• My health was excellent up till I was 55. Then it took a serious nosedive! I think you are correct in how people perceive these circumstances. I know some people feel sorry for me, but I remind them I don’t feel sorry for me, that I basically do what I want, just more slowly!

          • Good outlook. Having pity parties are necessary at times but one must never dwell there. People say the most insensitive and inappropriate things when they discover you are seriously ill. It isn’t as if you broadcaste it everywhere because people will not understand, will not react well, and then offer unsolicited advice. I once had a woman to try over the counter pain cream for my RA as it works so well for her. Or other “concerned” folks, who ask stupid questions that focus on their own concerns rather than your welfare. Such as your cats being “stuck” with you in the event of your demise. Its difficult to cope with all the surprises that come along with what most interpret as their bodies betraying them. I hope you continue on an upswing.

          • The nature of WG/PGA is you don’t necessarily “look sick”. If I didn’t use a cane, I wonder if my issues would even register with others. I doesn’t make any difference, really, if people even know I have the disease unless they have expectations of me I can’t meet for physical limitations the disease places on me. Everyone with it has different levels of impairment and issues. I seem to be lucky in that I don’t have an active case of it. Others I knew with it died. (I win on that level!)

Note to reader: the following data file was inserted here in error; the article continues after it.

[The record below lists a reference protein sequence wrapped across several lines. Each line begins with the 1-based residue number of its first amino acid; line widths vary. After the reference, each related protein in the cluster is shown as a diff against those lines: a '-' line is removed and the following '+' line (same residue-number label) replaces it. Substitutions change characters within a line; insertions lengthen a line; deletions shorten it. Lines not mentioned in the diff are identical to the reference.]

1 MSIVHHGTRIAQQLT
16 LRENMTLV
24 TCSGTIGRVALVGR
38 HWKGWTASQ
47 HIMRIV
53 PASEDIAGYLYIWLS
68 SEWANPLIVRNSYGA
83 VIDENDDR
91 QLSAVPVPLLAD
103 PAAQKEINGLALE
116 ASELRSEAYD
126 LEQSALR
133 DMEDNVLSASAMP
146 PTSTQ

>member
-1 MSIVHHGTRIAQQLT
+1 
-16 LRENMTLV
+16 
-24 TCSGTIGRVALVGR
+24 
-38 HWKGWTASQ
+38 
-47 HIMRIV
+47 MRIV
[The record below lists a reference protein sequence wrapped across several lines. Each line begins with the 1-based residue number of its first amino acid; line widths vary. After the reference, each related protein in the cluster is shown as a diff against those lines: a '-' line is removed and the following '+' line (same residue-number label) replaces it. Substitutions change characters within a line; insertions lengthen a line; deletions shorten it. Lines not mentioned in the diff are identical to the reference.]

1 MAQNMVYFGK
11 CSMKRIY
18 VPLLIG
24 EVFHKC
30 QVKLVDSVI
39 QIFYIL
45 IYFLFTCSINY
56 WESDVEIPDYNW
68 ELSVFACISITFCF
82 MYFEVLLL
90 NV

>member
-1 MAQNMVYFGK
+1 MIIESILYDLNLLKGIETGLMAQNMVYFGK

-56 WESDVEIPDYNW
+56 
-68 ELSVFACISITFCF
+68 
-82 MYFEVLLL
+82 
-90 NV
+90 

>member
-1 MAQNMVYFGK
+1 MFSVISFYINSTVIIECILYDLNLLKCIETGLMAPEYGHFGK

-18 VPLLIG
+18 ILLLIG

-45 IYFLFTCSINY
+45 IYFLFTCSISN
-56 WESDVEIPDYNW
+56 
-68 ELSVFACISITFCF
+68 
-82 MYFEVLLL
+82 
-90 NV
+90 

• Doug,

            You have my fervent prayers that your disease stays on the “calm” side even as bad as that is because the alternative is much worse. At least, for the rest of us if we should have to say a premature good-bye. Until obtaining this walker, no one ever could tell I was sickly either. Except for the ulcerations from the vasculitis. I hope you having a great day, my friend.

          • Thanks! That’s all I can hope for. I’ve been in remission since May of 2005, so am celebrating a 10th anniversary this month. Some weggies go for decades without having flares; others never go into remission. It is a pernicious disease.

          • I understand the precarious nature of chronic illnesses. Congratulations on your remission and I pray it stays that way. When I was diagnosed in ’75 the docs told my parents that most kids “grow out of it” by the time they become teenagers. Still, the docs recommended my parents relocate to warmth of the southwest and put restrictions on my physical exertion such as ‘no steps’. The docs knew very little about juvenile rheumatoid arthritis and the lay population knew even less firmly believing it was an ‘old persons disease’. Of course, it never went into remission, my parents could never have relocated and we lived in a 3 story brick home. Our bedroom was in the attic so steps were the norm but I am grateful for that, for I was not raised as a disabled kid. My mom’s own chronic illness left her little choice and my dad was a steelworker so there was no babying in my family. Only during flares or when I developed pneumonia was there any difference noticed between my sisters and me. I would not be as strong as I am without the way in which I was raised so I cannot complain.
            Doctors, although they may think they are God and know best, are not and do not. All of our technology and the medical field seems to be lagging in its advancement. I know that sounds ludicrous given all of the innovations within the last 100 years, but there is so much they do not know. I guess it is the the patient’s fault for developing such complicated and in your case, very rare diseases. Be well and stay in remission! Do something celebratory for your 10 year anniversary! You deserve it and it isn’t as if you have been left unscathed just because it is in remission so celebrate loud and proud with as much energy as you can muster then be sure to supply yourself with TLC and lots of cuddling with your furry boys!